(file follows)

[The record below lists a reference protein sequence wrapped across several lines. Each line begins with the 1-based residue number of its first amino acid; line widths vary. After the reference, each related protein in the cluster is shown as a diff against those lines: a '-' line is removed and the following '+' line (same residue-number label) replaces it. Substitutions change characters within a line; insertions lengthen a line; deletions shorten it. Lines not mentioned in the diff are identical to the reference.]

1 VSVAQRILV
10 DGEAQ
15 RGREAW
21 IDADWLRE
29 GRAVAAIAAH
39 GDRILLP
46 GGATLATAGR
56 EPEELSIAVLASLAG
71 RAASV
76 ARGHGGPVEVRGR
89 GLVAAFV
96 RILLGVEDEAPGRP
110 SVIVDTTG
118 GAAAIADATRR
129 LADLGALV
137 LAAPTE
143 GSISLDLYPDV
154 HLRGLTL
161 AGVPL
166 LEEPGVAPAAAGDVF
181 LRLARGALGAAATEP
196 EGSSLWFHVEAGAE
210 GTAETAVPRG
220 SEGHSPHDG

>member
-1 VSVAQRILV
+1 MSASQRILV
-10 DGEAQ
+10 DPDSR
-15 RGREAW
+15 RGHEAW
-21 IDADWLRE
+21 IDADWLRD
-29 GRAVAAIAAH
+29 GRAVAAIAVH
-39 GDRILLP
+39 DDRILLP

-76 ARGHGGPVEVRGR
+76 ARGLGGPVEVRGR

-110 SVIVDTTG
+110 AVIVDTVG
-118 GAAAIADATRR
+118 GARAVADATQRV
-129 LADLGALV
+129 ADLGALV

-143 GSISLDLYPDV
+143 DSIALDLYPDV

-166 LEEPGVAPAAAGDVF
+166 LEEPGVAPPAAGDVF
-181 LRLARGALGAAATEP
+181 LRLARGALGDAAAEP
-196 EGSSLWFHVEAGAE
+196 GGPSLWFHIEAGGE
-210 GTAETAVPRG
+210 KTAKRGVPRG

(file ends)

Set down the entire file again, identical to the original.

[The record below lists a reference protein sequence wrapped across several lines. Each line begins with the 1-based residue number of its first amino acid; line widths vary. After the reference, each related protein in the cluster is shown as a diff against those lines: a '-' line is removed and the following '+' line (same residue-number label) replaces it. Substitutions change characters within a line; insertions lengthen a line; deletions shorten it. Lines not mentioned in the diff are identical to the reference.]

1 VSVAQRILV
10 DGEAQ
15 RGREAW
21 IDADWLRE
29 GRAVAAIAAH
39 GDRILLP
46 GGATLATAGR
56 EPEELSIAVLASLAG
71 RAASV
76 ARGHGGPVEVRGR
89 GLVAAFV
96 RILLGVEDEAPGRP
110 SVIVDTTG
118 GAAAIADATRR
129 LADLGALV
137 LAAPTE
143 GSISLDLYPDV
154 HLRGLTL
161 AGVPL
166 LEEPGVAPAAAGDVF
181 LRLARGALGAAATEP
196 EGSSLWFHVEAGAE
210 GTAETAVPRG
220 SEGHSPHDG

>member
-1 VSVAQRILV
+1 MSASQRILV
-10 DGEAQ
+10 DPDSR
-15 RGREAW
+15 RGHEAW
-21 IDADWLRE
+21 IDADWLRD
-29 GRAVAAIAAH
+29 GRAVAAIAVH
-39 GDRILLP
+39 DDRILLP

-76 ARGHGGPVEVRGR
+76 ARGLGGPVEVRGR

-110 SVIVDTTG
+110 AVIVDTVG
-118 GAAAIADATRR
+118 GARAVADATQRV
-129 LADLGALV
+129 ADLGALV

-143 GSISLDLYPDV
+143 DSIALDLYPDV

-166 LEEPGVAPAAAGDVF
+166 LEEPGVAPPAAGDVF
-181 LRLARGALGAAATEP
+181 LRLARGALGDAAAEP
-196 EGSSLWFHVEAGAE
+196 GGPSLWFHIEAGGE
-210 GTAETAVPRG
+210 KTAKRGVPRG